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Hampshire County Council

Leadership Q&A

‘It’s a false economy to make savings in frontline social work teams’

mother daughter child
Photo: Christin Lola/Fotolia

A sponsored feature from Hampshire County Council

Hampshire County Council is seeking children’s social workers of all levels to join its expanding service. Check out the latest opportunities and join an authority that invests in social work and social workers.

There’s excitement in the air within Hampshire County Council children’s services. After two years of careful preparation, the department’s Transforming Social Care programme is about to become reality.

The programme will see the department and its staff embrace a new strengths-based approach to practice that’s been built on extensive research and consultation with social workers, children, families, academics and partner agencies.

“We’ve taken our time on this and gone about it in a really considered way,” says Steve Crocker, director of children’s services. “We’ve taken the time needed to think about how and why we would change the service and to ask how the changes will improve outcomes for vulnerable children and families.

“We’ve also spent time talking to social workers, managers and service users about their experience of children’s social care and asking them how we can do it better.”

Strengths-based practice

Stuart Ashley, assistant director of children’s services at Hampshire County Council, says the move to more strengths-based practice is an important one.

“By our very nature social workers – and I include myself in this – want to fix things, but sometimes we’re not best placed to solve the problems families have,” he explains. “So, our approach is now much more about empowering families to begin to help themselves in different ways. It’s about unlocking some of the great potential that all families have and all children have.

“One simple example is we’ve been working with a family that has been quite reluctant to engage with social workers. But just by having a photo of the child in the room and having social workers talking about the great qualities of that child, the family are now engaging with us.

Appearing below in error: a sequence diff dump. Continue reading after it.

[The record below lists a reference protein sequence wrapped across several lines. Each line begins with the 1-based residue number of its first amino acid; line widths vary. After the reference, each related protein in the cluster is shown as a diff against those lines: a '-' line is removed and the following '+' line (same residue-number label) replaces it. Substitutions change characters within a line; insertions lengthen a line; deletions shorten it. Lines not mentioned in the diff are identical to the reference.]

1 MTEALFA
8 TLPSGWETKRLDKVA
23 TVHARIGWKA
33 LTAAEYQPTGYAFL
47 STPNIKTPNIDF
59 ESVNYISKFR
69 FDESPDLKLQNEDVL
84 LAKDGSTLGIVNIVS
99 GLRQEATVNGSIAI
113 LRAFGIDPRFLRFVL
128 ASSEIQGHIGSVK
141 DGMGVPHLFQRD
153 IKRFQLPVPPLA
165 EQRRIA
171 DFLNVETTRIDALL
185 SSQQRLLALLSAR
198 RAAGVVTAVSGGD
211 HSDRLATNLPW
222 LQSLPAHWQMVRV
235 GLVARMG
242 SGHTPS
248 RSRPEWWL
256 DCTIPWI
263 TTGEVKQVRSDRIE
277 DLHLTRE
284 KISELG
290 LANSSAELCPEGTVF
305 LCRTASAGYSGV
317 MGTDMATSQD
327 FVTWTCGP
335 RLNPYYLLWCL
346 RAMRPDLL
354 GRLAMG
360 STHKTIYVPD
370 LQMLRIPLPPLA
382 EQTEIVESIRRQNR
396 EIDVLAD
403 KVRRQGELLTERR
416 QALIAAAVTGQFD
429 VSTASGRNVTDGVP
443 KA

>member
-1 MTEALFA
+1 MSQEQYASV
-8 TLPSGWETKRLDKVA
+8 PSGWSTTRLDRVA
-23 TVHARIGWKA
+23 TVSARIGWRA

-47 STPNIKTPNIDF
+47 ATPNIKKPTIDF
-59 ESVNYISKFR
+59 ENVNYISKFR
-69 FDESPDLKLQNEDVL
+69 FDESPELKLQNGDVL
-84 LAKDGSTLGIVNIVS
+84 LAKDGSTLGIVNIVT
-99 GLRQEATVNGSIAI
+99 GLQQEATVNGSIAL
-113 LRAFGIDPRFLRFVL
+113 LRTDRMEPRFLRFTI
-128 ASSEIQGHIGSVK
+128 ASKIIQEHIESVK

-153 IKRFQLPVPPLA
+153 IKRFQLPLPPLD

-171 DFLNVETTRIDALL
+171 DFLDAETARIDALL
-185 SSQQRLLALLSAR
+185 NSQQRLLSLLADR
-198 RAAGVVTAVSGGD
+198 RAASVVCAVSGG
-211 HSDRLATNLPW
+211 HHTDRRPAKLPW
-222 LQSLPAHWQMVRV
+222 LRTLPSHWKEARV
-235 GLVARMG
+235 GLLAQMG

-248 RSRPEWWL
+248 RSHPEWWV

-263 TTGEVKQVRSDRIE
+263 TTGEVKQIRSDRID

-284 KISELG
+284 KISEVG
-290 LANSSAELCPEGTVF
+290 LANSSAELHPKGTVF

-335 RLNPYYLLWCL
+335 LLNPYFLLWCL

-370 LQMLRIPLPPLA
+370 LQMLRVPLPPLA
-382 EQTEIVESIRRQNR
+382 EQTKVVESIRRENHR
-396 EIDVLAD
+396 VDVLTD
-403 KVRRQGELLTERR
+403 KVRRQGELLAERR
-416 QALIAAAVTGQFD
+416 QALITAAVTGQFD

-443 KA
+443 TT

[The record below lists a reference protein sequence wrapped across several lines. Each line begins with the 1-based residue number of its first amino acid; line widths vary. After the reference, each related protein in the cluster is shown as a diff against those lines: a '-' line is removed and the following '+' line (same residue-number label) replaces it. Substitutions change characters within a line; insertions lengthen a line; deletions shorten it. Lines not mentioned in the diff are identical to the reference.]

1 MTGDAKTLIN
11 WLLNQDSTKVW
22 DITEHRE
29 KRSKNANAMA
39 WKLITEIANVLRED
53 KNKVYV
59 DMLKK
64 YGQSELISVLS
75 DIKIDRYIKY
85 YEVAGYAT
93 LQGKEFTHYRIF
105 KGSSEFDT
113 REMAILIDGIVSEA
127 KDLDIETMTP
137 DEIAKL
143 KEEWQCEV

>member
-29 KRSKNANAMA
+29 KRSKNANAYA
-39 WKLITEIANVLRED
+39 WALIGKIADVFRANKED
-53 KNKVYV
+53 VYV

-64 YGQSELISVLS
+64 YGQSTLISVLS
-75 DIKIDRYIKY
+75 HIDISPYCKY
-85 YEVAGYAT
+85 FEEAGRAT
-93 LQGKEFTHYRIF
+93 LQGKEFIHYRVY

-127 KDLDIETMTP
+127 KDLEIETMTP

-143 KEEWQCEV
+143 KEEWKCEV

“And that’s come just from taking that very different, child-centred but strengths-based approach. The early feedback about the new approach from our social workers and frontline managers has been incredibly positive and I’m really, really excited about it.”

Solid foundations

The introduction of the new operating model is backed with new toolkits, overhauled assessment forms and a rethink of how meetings work. Changes all designed to ensure that the strengths-based ethos becomes front of mind in Hampshire, in social work teams and beyond.

“We’re also working with partner agencies on this because they are a key part of it,” says Stuart. “It is a cultural change and it will take time. We are realistic and we know there are no quick wins – it’s a question of us working hard to embed the new way of working.”

Steve Crocker, Hampshire County Council


“It’s not the kind of change where one morning we will wake up and say, ‘It’s done’. It’s very much an on-going and iterative process.

“We’ll keep adapting the approach in response to what social workers and families tell us, but we’re absolutely convinced that this approach is going to make a real difference to how we deliver social work in Hampshire.”

It helps that Hampshire County Council is already building on very solid foundations. Ofsted rates children’s social care in Hampshire ‘good’, with outstanding features, and the service’s reputation is such that the government and other local authorities often turn to Hampshire for support with service improvement.

Most notably, Hampshire helped Isle of Wight Council recover from its devastating ‘inadequate’ rating, leading to the island’s recent ‘good’ in all domains Ofsted rating.

Reduced caseloads